Ironically, we all sold equally well that day. Some readers were looking for historical fiction, others, were drawn in by my unique covers. But the best part of that afternoon was spending two hours chatting with Irene M. Drago, Kate Hotchkiss. We talked about writing, our marketing strategies, our books, and about publishing in general. There was great comfort in knowing you aren’t alone writing into a void. That others are there too. That the doubt and the stresses you face are the same for us all.
Kate and I ended up exchanged paperbacks at the end of the event. Her book (On Harbor’s Edge) is on the top of my very much neglected TBR pile. I really need to stop telling myself I will have energy to read at night and won’t fall asleep the second I get into bed.
To my great delight, Kate messaged me late last night to tell me she’d started and finished Girl on Fire. I held my breath. If you’ve read the book, then you know how this book can be triggering. Would my writing be too out there for this historical fiction writer? Would she be appalled at what she’d read? For the record, the most terrifying thing you can say to an author is “So, I read your book.” GULP.
Fortunately, Kate loved it. She thought it would make an excellent movie (a thought echoed by my publishing house. Hint, hint, universe.) She even suggested Brad Pitt should play Brad. I had a good laugh at that one. Not sure he’d take on playing such a twisted character. In fact, I would pity any actor who accepted the role of Brad. It would NOT be an easy part to play. Then again, speaking as an actor myself, those are the roles we love to sink our teeth into. The ones most unlike ourselves.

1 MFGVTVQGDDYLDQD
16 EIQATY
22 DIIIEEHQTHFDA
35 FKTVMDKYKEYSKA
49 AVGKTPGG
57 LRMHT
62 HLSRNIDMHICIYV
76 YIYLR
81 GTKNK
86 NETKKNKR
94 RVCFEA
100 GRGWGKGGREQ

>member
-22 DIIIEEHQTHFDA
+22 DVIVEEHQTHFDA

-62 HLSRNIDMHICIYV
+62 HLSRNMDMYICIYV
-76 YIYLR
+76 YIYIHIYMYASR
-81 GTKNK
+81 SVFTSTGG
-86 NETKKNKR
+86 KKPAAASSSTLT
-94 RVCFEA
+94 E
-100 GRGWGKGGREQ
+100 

To make a long story short (too late,) Kate’s gesture of reaching out to tell me that not only had she read the book, but that she had loved it was just the thing I needed to hear to get me out of that headspace of self-doubt. That worry all creatives face: Does anyone even care about the work I put out?
Yesterday, I got that affirmation. Which means today, when I sit down to write, I am writing with the knowledge that YES, my work matters. Yes, readers appreciate the craft I provide. YES, I need to write more. Validation matters to creatives.
But, Danielle, how am I supposed to contact them if I don’t know them?
- A quick Google search will likely find you at least one avenue to find your favorite indie artist. Then, reach out via email, social media, heck even snail mail can work. (Here’s where you can reach me: CONTACT ME)
- If a direct contact approach isn’t for you, simply mention the work that moved you in a post on whatever social media you are on. Gush to your friends about how their art hit you. Lend them the book, encourage them listen to the song, or show them the art. Connect the world to the art that you love. That word of mouth is something an artist can’t generate on their own, and it really is liquid gold.
- For indie books, an easy way to validate work is to leave a review, because let’s face it, we ALL look to see how many reviews something has before we buy something. Especially if it is from an unknown. And trust me, the authors read those reviews. They help let us know if we’re on the right track or not. It’s part of our homework. Even reading the bad ones.
If you love the art, tell someone. It’s as easy as that. Now, if you’ll excuse me, I’m suddenly motivated to go Write All the Words, Danielle